ANCIENT GREEK PHILOSOPHERS PRACTICE MILESTONE Latest 2020 (A GRADE) UNIT 1 PRACTICE MILESTONE You passed this Practice Milestone. When you take the actual Milestone, you must score 50% or high... er to pass. Top of Form Bottom of Form Top of Form Bottom of Form 21 questions were answered correctly. 4 questions were answered incorrectly. 1 Budapest is a city in Hungary. Roland was born in Budapest. Therefore, Roland was born in Hungary. Assuming that both premises are true, evaluate the argument and determine which of the answer options describes it. • Inductive, strong, cogent • Deductive, valid, sound • Deductive, invalid, unsound • Inductive, weak, uncogent RATIONALE The inferential claim in this example is one of logical certainty, and is about definition and form rather than cause and effect. As a result, this a deductive argument. Because a case cannot exist in which the premises are true and the conclusion is false, this argument is valid. Also, this argument is sound because the premises are true. CONCEPT Evaluating an Argument in Action 2 All of the statements are central themes of Parmenidean metaphysics, EXCEPT: • The world we sense is genuine. • The opinions of mortal men are universally unreliable. • The Parmenidean worldview contradicts the world we are familiar with. • The universe is one, unchanging entity. RATIONALE Parmenidean metaphysics establishes a division between the mortal world (i.e., the world of the senses) and reality. Reality is "what is;" it is eternal and unchanging. The world of the senses is "what is not," a transient and illusory world of change. Therefore, Parmenides would not say that the world we sense is genuine. All of the other statements accurately represent Parmenidean metaphysics.  CONCEPT Parmenides and the Doctrine of Permanence 3 Nancy was talking with a friend about immigration in the U.S. Nancy believes that illegal immigration to the United States is harmful to the nation, and that anti-immigration laws should be strictly applied.  Choose the statement by Nancy that demonstrates an inconsistent belief. • “I hired an immigrant to landscape my yard for much less than my gardener demanded.” • “I will not buy vegetables from farmers who use migrant labor.” • “The United States will become a safe nation when all illegal immigrants are removed.” • “If they break the law to enter the country, it proves that they don’t respect our laws.” RATIONALE To live philosophically, it is necessary to examine beliefs to ground them in knowledge, and to then act according to those beliefs. By making an exception to her position on immigration to hire a migrant laborer at low cost, Nancy displays an inconsistent philosophical worldview. CONCEPT Philosophical Analysis as a Way of Life 4 Several hours of heavy rain is a __________ condition for a wet yard. Choose the answer that correctly completes this sentence. • neither necessary nor sufficient • both necessary and sufficient • necessary, not sufficient • sufficient, not necessary  RATIONALE Several hours of heavy rain will always make the yard wet, so this a sufficient condition, or logical guarantee, for a wet yard. However, not all wet yards are caused by heavy rain, so heavy rain is not a necessary condition, or logical requirement, for a wet yard. CONCEPT Plato: An academic approach to concepts 5 Consider identifying the essence of a pencil. The first question Aristotle would ask is, “What kind of thing is it?” The answer might be: “A pencil is a writing utensil.”  Which question would Aristotle ask next? • How does a union of form and matter create this pencil? • What is the substance that makes up a pencil? • How does the organization of this pencil reveal its purpose? • What distinguishes a pencil from other writing utensils?  RATIONALE Aristotle’s ontology states that to discover and describe the essence of an object, we must identify its genus (i.e., what kind of thing it is) and its differentia (i.e., what sets it apart from other things of the same kind). Therefore, after asking the question "What kind of thing is it?", Aristotle would ask "What distinguishes a pencil from other writing utensils?" CONCEPT Aristotle on What There Is 6 Choose the statement that describes how Socrates’ approach to philosophy differed from previous approaches. • Socrates’ ideas influenced the growth of the natural sciences. • Socrates believed that all living things were ordered and governed by universal laws. • Socrates focused on ethics, as well as concepts and methodologies of knowledge.  • Socrates claimed that man could never know whether the gods exist or not. RATIONALE Socrates' approach to philosophy differed from that of the Pre-Socratic philosophers because it was focused on ethics and epistemology. The Pre-Socratic philosophers concentrated on topics that included natural philosophy and cosmology. CONCEPT Socrates: The Father of Western Philosophy 7 Recall the similarities and differences between Plato's and Aristotle's philosophical methods.  Select the statement most likely to have been made by Aristotle, rather than by Plato. • “I use logic and reason to find the best answers to questions man cannot answer independent of the world.” • “My ultimate goal is wisdom through contemplating the Forms between knowledge and opinion.” • “I search for truth with a scientific eye toward the world in front of me.”  • “I begin my inquiries into knowledge in the realm of metaphysics.” RATIONALE Because Aristotle's philosophy was based on science and empirical observation, he is most likely to have made this statement. Both philosophers used logic and reason to pursue the truth. Plato's approach began with his metaphysical notion of Forms.   CONCEPT Aristotle: The Dissection of Reality 8 According to Plato’s Doctrine of Forms, can humans create a perfect square? • Yes, if the square is created in our minds. • No, because no two squares would be exactly the same.  • No, because a perfect square exists only in Platonic Heaven.  • Yes, if we use a ruler to produce perfectly straight lines. RATIONALE According to Plato, the only perfect entities that exist are the Forms in Platonic Heaven. While humans can access understanding of these Forms, they cannot create them. Therefore, a human cannot create a perfect square. CONCEPT Applying Plato's Metaphysics 9 Angie makes a New Year's resolution to start a diet. "Read this," her brother says, and gives Angie a book on Stoicism. Puzzled, she flips through the pages and begins to read. Choose the statement that indicates how a Stoic approach to ethics can help Angie with her diet. • She can judge the eating habits of her friends to eliminate her guilt when she over-eats. • When co-workers bring candy to the office, she doesn’t have to eat it.  • She can replace her desire for sweets with a desire for healthy food. • When she views thinness as a desirable virtue, she can achieve it. RATIONALE Stoicism is a philosophy that encourages people to focus only on what they can control (e.g., their desires, emotions, and reactions). People should not concern themselves with things that are beyond their control (e.g., the behavior of others). Angie cannot control whether her co-workers bring candy to the office, but Stoicism can help her to control her response to the presence of sweets. CONCEPT Stoicism: The Ethics of Dispassion 10 Plato believed that knowledge of reality is grounded in knowledge of __________. • Platonic Heaven • oneself • metaphysics • the Forms RATIONALE Plato believed that knowledge of reality is grounded in knowledge of Forms. Forms are the "essences" that make an object what it truly is. For example, we can know that a good thing is good because we know the Form of Goodness and see that the thing in question imitates it. CONCEPT Plato's Forms: The Objects of Knowledge 11 Choose the FALSE statement about the metaphysical tenets of Plato’s Doctrine of the Forms. • Forms exist co-dependently with the notions of truth and knowledge.  • Forms such as Goodness and Justice exist in the intellectual realm of Platonic Heaven. • Essences are real entities, not merely abstract thoughts. • To justify a belief in a thing, one must know the essence of the thing, which is its Form. RATIONALE Plato maintained that Forms are real entities that exist in the intellectual realm called Platonic Heaven. These Forms enable us to have knowledge (i.e., justified true belief). They do not exist co-dependently with the notions of truth and knowledge. Instead, they provide the foundation for truth and knowledge.  CONCEPT Plato Forms: The Foundations of Being 12 Which statement about Aristotle’s metaphysics is FALSE? • Aristotle, unlike Plato, believed that the essence of a thing is located inside the thing, and does not exist independently. • In order for a statement to be true, we must grant three qualities: a universal entity, a universal quality, and a particular. • Truth is achievable through pure reason, independent of experience. • Aristotle believed that ontology — the kinds of things that exist, and how they exist — was the first philosophy. RATIONALE Aristotle was an empiricist who based his philosophy on his perceptions of the material world (i.e., on what he observed). He did not believe that truth can be found independent of experience. CONCEPT Aristotle on What There Is 13 Choose the true statement about a central belief of the Greek atomists. • Complex phenomenon are explained as the configuration of atoms.  • The world is composed of opposites that create a system of connection through atoms. • Everything is temporary in atomism; reality is in a constant state of change. • In atomism, the ultimate nature of reality is static, making all change an illusion. RATIONALE The atomists believed that everything that exists is either an atom or a collection of atoms. They also maintained that the matter and phenomena we perceive are produced by different configurations of atoms of different shapes and sizes. The atomists defined change as a reorganization of atoms, and believed that arrangements of atoms may be temporary, but atoms are not.  CONCEPT The Atomistic Worldview 14 Choose the FALSE statement about Aristotle’s ethics. • Something is good when it excels at its function. • Virtue is cultivated as a mean between extremes. • The important question is “What kind of person should I be?” • Ethics is determined by the consequences of the action.  RATIONALE Aristotle did not believe that the rightness or wrongness of an action is determined by the consequences of that action. Rather, he proposed in his ethics that an action is good when it enables a human to excel at its function. This is known as his Function Argument.  CONCEPT Aristotle's Highest Good 15 Choose the FALSE statement about the Apology. • Observing that death was either something or nothing, Socrates argued it was not to be feared. • Socrates was charged with denying the gods and corrupting the youth of Athens. • Socrates claimed that if he had harmed others, it was unintentional and he regretted it.  • Socrates demonstrated that he was determined to live — and die — according to his philosophy. RATIONALE The Apology is Plato's transcription of the defense Socrates presented at his trial on charges of "denying the gods" and "corrupting the youth of Athens." In response to the second charge, Socrates does not state that if he harmed others, it was unintentional and he regretted it. Rather, he argues that he did not corrupt the youth of Athens. Additionally, he states that even if he had corrupted the youth unintentionally, he would not have committed a crime by doing so. CONCEPT The Apology: A Defense of Philosophy 16 Choose the FALSE statement about the ethics of Stoicism. • Freedom lies in our reactions to the world, not in the world itself. • No good comes from becoming upset about things you cannot change. • The desire for material things is natural and should be encouraged.  • Focus only on those things that you can control. RATIONALE Stoicism is a philosophy that encourages people to focus only on what they can control (e.g., their desires, emotions, judgments, and reactions). They should not be concerned by things that are beyond their control. Stoicism does not lead people to desire material things. Instead, it teaches people to abandon their desires, including desires for material things, to live free of emotional struggle. CONCEPT Stoicism: The Ethics of Dispassion 17 “Although I am not an atheist, I believe that man’s ingenuity is more reliable than superstitious beliefs about the gods.”   The ancient philosopher most likely to make this statement was __________. • Xenophanes • Protagoras • Thales • Empedocles RATIONALE Xenophanes was a Pre-Socratic philosopher who questioned divine explanations for natural phenomena. While he was not an atheist, he maintained that it is better to rely on observation and reason than to interpret events as signs from the gods or evidence of their intervention. CONCEPT Cosmology and the First Philosophers 18 In the Apology, Socrates makes the following statement: “But you have just admitted that the good do their neighbors good, and the evil do them evil. Now, is that a truth which your superior wisdom has recognized thus early in life, and am I, at my age, in such darkness and ignorance as not to know that if a man with whom I have to live is corrupted by me, I am very likely to be harmed by him; and yet I corrupt him, and intentionally, too….But either I do not corrupt them, or I corrupt them unintentionally; and on either view of the case you lie. If my offence is unintentional, the law has no cognizance of unintentional offences: you ought to have taken me privately, and warned and admonished me.” Extract Socrates' argument from the preceding excerpt, then choose the sentence that accurately restates the main premise of his argument. • If everyone else improves the youth and only I corrupt them, then the rest of the world has far greater influence than I. • The goal of rhetoric is to persuade, rather than to seek the truth. Winning at any cost is both unwise and unjust. • Corruption of youth is either intentional, in which case I would harm myself by doing so, or unintentional, which is not a crime.  • The afterlife will be ruled by true judges who will not fault or punish me for dedicating my life to pursuing wisdom. RATIONALE In this selection, Socrates defends himself against the charge that he has corrupted the youth of Athens. He argues that corruption of youth is either intentional or unintentional. If it is intentional, he would harm himself by corrupting the youth, so it would be absurd for him to do so intentionally. This is indicated when he states that ". . . if a man with whom I have to live is corrupted by me, I am very likely to be harmed by him." On the other hand, if an action is unintentional, it is not a crime. This is indicated when Socrates says that "If my offence is unintentional, the law has no cognizance of unintentional offences." Therefore, Socrates cannot be guilty of this charge. CONCEPT The Apology — Socrates' Arguments 19 According to Socrates in the Phaedo, why might a philosopher welcome death? • Death is a continuation of the soul and the body seeking what is true and just. • A philosopher's life has no value unless it is judged by those who have passed before. • In death, he or she can find answers to the most important questions.  • It is only through the loss of the senses that the soul can find worldly truths. RATIONALE The Phaedo is a conversation between Socrates and his students about death that takes place just prior to his execution. Socrates explains why philosophers should not fear death, which he defines as the end of the life of the body, but not of the soul. Socrates believed that the body hindered the efforts of philosophers to gain wisdom and realize truth. Once they are free of their bodies (after death), philosophers can find answers that cannot be found during life. They will have access to essences (i.e, pure knowledge), not inferior worldly truths.  CONCEPT The Phaedo: The Death of Socrates 20 Select the FALSE statement about the Crito. • Crito is Socrates’ friend and wants to help him escape his punishment.  • Death is something every man fears and tries to avoid.  • Socrates says the opinion of many is less important than the opinion of one who has understanding. • Not all life has value; only the good life has value.  RATIONALE In the Crito, Socrates' friend (Crito) tries to convince Socrates to escape and avoid execution. Socrates refuses, and explains why escape would be wrong. As he did in the Apology, Socrates asserts that death is not to be feared. He argues that not all life has intrinsic value; only the good life does. Since he believes that actions to avoid death would be in opposition to the principles of the good life he lived, Socrates rejects all such actions. CONCEPT The Crito: The Duties of the Social Contract 21 Philosophy pursues __________ by using logic, reasoning, and critical thinking. • opinion • wisdom • reality • science RATIONALE Philosophy is a field of study that pursues wisdom, as evidenced by the root words of its name. "Philosophy" comes from two Greek words, philos (meaning "love") and sophia (meaning "wisdom"). Science, reality, and opinion are topics that philosophers investigate, but they are not the ultimate goal of philosophy.  CONCEPT What is Philosophy? 22 Heraclitus went further than his predecessors by considering reality from an entirely human point of view.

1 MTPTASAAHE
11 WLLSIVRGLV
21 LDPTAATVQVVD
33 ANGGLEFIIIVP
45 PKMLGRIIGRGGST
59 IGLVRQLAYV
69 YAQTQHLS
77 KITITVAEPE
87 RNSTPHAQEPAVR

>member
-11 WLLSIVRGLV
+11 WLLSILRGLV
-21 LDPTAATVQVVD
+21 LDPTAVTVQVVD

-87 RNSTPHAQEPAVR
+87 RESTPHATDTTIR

He claimed that there is one true reality, which he called _________. • Ethos • the Unity of Opposites • Logos • the Doctrine of Flux RATIONALE Heraclitus believed in one true reality which he named the Logos, a Greek word that can be translated as “account.” Heraclitus believed that the Logos organizes and serves as the basis of all things. CONCEPT Heraclitus and the Doctrine of Impermanence 23 Select the statement that both Plato and Aristotle would agree is true. • Humanity is a genuine entity located within each human being. • The Form of Humanity would exist even if there were no humans. • Truth must be pursued using logic and reason rather than opinion and beliefs. • Truth must be arrived at empirically, by examining the world as it is.  RATIONALE Plato and Aristotle disagree on all of these points except for the statement that truth must be pursued using logic and reason rather than opinion and beliefs. As philosophers who were interested in metaphysics and epistemology, both Plato and Aristotle believed that knowledge (or truth) must be grounded in justification. They differed as to how that justification is achieved. CONCEPT Plato vs. Aristotle: The Mathematician or the Biologist 24 Dolly was impressed with her new furnace. It kept the house at a comfortable temperature, was energy-efficient, and ran very quietly. According to Aristotle’s ethics, this is an example of the __________. • Ethics of Virtue • Doctrine of the Mean • Doctrine of the Forms • Function Argument  RATIONALE Aristotle's Function Argument states that something is good when it excels at its function. Because Dolly's new furnace excels at its purpose, it is good.  CONCEPT Aristotle's Highest Good 25 Choose the FALSE statement about the philosophical value of the Socratic Method. • Students understand why the answer is what it is. • Existing knowledge is the basis for new knowledge. • Truth is discovered through reasoning. • The teacher imparts knowledge based on experience.  RATIONALE The Socratic Method is not a teaching system in which a teacher communicates knowledge based on his or her experience to students. Rather, it is an approach that involves an exchange between student and teacher. In this exchange, the teacher uses the student's knowledge to guide him or her to a truth.  CONCEPT The Socratic Approach [Show More]

Last updated: 1 year ago

Preview 1 out of 19 pages

Add to cart

Instant download

We Accept:

We Accept
document-preview

Buy this document to get the full access instantly

Instant Download Access after purchase

Add to cart

Instant download

We Accept:

We Accept

Reviews( 0 )

$14.50

Add to cart

We Accept:

We Accept

Instant download

Can't find what you want? Try our AI powered Search

OR

REQUEST DOCUMENT
67
0

Document information


Connected school, study & course


About the document


Uploaded On

Sep 07, 2020

Number of pages

19

Written in

Seller


seller-icon
Martin Freeman

Member since 4 years

485 Documents Sold


Additional information

This document has been written for:

Uploaded

Sep 07, 2020

Downloads

 0

Views

 67

Document Keyword Tags

More From Martin Freeman

View all Martin Freeman's documents »

Recommended For You

Get more on SOPHIA PATHWAY »

$14.50
What is Browsegrades

In Browsegrades, a student can earn by offering help to other student. Students can help other students with materials by upploading their notes and earn money.

We are here to help

We're available through e-mail, Twitter, Facebook, and live chat.
 FAQ
 Questions? Leave a message!

Follow us on
 Twitter

Copyright © Browsegrades · High quality services·